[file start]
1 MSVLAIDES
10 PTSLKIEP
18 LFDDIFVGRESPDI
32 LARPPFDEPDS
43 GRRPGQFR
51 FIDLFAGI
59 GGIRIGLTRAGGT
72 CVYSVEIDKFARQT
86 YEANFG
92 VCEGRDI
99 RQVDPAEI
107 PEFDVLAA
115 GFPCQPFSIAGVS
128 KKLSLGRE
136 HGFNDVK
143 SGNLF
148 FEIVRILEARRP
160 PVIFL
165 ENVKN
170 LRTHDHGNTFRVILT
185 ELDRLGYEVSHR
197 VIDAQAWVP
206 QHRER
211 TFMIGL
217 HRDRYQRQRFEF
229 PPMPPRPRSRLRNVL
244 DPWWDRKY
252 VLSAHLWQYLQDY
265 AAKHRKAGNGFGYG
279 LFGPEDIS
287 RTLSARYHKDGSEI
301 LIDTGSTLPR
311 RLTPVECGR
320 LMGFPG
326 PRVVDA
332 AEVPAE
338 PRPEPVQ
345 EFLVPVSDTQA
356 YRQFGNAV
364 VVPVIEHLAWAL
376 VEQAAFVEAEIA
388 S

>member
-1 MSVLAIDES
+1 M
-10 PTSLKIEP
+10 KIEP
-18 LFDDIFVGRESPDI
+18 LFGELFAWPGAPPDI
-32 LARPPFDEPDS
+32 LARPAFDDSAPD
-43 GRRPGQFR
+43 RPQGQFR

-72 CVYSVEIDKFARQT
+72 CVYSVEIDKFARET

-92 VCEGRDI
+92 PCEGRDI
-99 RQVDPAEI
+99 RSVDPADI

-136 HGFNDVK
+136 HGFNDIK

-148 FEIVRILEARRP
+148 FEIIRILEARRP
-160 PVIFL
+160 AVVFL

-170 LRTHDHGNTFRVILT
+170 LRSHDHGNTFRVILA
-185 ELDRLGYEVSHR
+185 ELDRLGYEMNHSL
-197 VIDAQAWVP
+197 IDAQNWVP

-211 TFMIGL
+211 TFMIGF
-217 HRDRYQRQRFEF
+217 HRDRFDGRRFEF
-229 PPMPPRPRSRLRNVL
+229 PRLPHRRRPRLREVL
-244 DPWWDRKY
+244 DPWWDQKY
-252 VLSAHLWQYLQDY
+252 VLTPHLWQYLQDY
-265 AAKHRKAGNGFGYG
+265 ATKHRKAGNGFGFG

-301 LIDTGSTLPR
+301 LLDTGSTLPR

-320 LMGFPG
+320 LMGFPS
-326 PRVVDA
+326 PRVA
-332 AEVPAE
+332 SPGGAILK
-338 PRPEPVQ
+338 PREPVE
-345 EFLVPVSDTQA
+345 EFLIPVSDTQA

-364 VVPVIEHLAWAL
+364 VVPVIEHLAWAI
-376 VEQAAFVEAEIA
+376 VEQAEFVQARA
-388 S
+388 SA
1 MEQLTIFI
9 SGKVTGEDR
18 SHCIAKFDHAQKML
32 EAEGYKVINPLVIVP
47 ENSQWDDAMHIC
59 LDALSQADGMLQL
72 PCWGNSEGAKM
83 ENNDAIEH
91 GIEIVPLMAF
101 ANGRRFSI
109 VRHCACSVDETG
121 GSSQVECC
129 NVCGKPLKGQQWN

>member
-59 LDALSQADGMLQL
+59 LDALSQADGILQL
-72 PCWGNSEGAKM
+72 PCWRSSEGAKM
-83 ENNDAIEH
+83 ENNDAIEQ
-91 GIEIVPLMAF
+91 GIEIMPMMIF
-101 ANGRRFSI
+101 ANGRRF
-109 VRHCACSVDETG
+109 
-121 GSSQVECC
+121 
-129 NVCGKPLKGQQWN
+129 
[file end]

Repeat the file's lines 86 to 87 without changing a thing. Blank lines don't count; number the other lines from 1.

-320 LMGFPG
+320 LMGFPS